FDA panel favors accelerated approval of SRP-9001 for DMD

Advisory committee makes recommendation on Sarepta's experimental gene therapy

Marisa Wexler, MS avatar

by Marisa Wexler, MS |

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An illustration of a DNA strand.

An advisory committee of the U.S. Food and Drug Administration (FDA) has voted narrowly in favor of accelerated approval for SRP-9001 (delandistrogene moxeparvovec), an experimental gene therapy for Duchenne muscular dystrophy (DMD).

While the FDA is not obligated to abide by the committee’s vote, the agency will consider the outcome as part of its ongoing review of SRP-9001, which is being evaluated as a potential treatment for DMD patients who are able to walk. A decision from the FDA is expected before the end of this month.

“Today’s advisory committee outcome is extremely important to the patient community, who are in urgent need of new therapies,” Doug Ingram, president and CEO of SRP-9001’s developer Sarepta Therapeutics, said in a press release. “With the May 29 action date our top priority, we will work collaboratively with the FDA to complete the review of our [biologics license application] for SRP 9001.”

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DMD is caused by mutations that interfere with the production of dystrophin, a protein that’s important for maintaining muscle health. SRP-9001 is designed to deliver to muscle cells a gene that provides instructions for making micro-dystrophin, a shortened but functional version of this protein.

Sarepta submitted a biologics license application for SRP-9001 last year, and the FDA put the application under priority review, shortening the review time from the usual 10 months down to six months.

Sarepta’s application is seeking approval of the gene therapy under the accelerated approval pathway. Under this process, the FDA can authorize drug developers to market a therapy based on early clinical data suggesting that the treatment is likely to be effective. If accelerated approval is granted, the developers are required to conduct additional testing to confirm efficacy.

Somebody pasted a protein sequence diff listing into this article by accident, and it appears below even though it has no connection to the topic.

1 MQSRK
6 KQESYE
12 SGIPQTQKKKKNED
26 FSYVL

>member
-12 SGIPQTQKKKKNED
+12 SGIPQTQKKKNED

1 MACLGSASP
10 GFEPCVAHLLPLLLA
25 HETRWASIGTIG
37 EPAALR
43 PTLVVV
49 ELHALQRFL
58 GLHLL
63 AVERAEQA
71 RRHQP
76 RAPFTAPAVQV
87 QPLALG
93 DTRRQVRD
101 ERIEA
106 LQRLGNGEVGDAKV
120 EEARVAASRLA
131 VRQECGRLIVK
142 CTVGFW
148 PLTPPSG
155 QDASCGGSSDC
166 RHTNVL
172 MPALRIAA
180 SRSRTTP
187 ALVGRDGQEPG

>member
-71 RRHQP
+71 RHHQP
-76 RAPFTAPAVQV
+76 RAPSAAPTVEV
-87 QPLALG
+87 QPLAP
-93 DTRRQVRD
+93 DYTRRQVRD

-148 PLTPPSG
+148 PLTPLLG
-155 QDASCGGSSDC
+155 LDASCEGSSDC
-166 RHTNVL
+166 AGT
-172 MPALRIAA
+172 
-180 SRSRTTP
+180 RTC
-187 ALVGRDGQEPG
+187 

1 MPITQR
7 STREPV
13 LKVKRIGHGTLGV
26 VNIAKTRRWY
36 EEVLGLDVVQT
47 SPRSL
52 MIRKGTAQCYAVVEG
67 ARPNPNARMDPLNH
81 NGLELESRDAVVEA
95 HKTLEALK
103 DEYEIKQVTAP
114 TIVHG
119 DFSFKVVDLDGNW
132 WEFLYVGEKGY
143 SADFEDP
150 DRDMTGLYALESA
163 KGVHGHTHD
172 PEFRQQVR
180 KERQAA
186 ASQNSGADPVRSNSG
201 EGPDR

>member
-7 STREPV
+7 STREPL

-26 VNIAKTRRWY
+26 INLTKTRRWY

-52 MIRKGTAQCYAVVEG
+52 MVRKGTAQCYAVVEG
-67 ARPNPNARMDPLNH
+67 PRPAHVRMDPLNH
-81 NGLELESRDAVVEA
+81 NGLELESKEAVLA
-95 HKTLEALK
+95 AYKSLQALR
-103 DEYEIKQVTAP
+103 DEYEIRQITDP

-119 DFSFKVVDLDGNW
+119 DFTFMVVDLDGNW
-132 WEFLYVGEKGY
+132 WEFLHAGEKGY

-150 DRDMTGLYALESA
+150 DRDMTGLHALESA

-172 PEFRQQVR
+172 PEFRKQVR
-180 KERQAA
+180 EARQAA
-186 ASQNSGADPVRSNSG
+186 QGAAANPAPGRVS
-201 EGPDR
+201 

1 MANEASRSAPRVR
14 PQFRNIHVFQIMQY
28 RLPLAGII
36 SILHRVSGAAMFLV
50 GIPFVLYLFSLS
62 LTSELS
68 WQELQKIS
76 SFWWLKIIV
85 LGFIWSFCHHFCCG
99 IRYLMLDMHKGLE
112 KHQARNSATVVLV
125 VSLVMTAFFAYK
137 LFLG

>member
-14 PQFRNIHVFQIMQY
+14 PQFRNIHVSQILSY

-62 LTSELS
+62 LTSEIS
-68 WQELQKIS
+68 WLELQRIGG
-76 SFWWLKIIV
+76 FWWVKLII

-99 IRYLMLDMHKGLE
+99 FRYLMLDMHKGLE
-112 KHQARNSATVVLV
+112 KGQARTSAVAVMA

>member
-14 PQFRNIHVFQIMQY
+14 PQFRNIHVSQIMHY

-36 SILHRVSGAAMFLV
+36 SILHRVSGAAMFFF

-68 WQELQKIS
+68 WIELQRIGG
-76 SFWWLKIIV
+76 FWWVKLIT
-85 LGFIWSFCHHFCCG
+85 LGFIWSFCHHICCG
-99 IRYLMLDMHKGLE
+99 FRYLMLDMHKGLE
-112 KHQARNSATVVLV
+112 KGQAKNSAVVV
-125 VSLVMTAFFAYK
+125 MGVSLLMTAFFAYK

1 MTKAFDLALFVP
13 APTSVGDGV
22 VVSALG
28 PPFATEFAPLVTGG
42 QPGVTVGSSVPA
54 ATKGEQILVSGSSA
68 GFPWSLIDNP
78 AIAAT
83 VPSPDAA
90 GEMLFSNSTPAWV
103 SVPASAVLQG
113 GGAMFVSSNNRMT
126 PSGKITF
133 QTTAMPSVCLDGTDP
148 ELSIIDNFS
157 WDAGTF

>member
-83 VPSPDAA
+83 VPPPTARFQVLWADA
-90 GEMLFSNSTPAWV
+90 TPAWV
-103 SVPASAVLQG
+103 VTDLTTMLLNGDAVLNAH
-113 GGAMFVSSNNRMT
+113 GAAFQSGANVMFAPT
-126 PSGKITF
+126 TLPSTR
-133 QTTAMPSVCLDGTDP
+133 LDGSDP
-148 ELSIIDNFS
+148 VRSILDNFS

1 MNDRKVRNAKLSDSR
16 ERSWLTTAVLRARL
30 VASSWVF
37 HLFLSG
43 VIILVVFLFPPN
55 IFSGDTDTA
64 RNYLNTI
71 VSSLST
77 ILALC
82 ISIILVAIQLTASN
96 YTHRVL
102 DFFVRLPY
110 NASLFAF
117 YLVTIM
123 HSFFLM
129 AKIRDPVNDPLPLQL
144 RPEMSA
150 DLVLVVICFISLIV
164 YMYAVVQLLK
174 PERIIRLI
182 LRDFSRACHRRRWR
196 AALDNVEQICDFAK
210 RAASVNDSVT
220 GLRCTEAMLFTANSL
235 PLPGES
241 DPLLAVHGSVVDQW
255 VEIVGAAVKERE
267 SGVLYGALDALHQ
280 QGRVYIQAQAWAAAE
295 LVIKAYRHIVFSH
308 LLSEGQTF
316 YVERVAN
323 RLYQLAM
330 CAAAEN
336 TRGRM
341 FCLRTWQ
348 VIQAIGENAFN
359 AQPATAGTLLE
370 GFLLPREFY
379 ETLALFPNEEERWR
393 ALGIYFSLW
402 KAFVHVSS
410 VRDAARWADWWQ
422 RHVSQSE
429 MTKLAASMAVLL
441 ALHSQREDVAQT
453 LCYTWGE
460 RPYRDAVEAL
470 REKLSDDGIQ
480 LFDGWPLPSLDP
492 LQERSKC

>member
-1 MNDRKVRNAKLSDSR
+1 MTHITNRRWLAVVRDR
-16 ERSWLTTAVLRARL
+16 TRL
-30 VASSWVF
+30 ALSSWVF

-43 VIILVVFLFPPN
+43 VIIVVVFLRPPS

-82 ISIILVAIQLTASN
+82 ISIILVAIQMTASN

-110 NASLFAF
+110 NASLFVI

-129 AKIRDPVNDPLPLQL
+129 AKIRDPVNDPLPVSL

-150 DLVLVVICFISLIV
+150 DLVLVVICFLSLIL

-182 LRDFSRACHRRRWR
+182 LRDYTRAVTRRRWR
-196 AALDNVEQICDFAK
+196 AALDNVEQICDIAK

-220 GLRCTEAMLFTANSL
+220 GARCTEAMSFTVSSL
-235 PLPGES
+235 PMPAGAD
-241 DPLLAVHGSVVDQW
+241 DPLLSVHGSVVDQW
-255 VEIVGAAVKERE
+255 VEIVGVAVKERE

In this case, Sarepta’s application is based on data from clinical trials showing that treatment with SRP-9001 led to an increase in micro-dystrophin levels as designed. The application includes data from a proof-of-concept Phase 1/2 study (NCT03375164) in which four boys with DMD experienced improvements in motor function following a one-time treatment with SRP-9001.

The application also includes findings from a Phase 2 trial (NCT03769116) that evaluated the gene therapy in 41 DMD boys, as well as data from the open-label Phase 1 study ENDEAVOR (NCT04626674). Across these studies, findings have generally suggested that boys given SRP-9001 had better motor development than what’s typically seen in DMD.

Wording of the question

At the advisory committee meeting, a panel of experts reviewed available data from the therapy before voting on the question: “Do the overall considerations of benefit and risk, taking into account the existing uncertainties, support accelerated approval of SRP-9001, using as a surrogate endpoint expression of Sarepta’s micro-dystrophin at Week 12 after administration, for the treatment of ambulatory patients with DMD with a confirmed mutation in the DMD gene?”

Eight of the committee members voted yes, while six voted no.

“We extend our sincere appreciation to the families, clinicians, FDA presenters and committee members who participated in today’s panel and to all those who provided input and comments both in the written record and in the open public hearing,” Ingram said.

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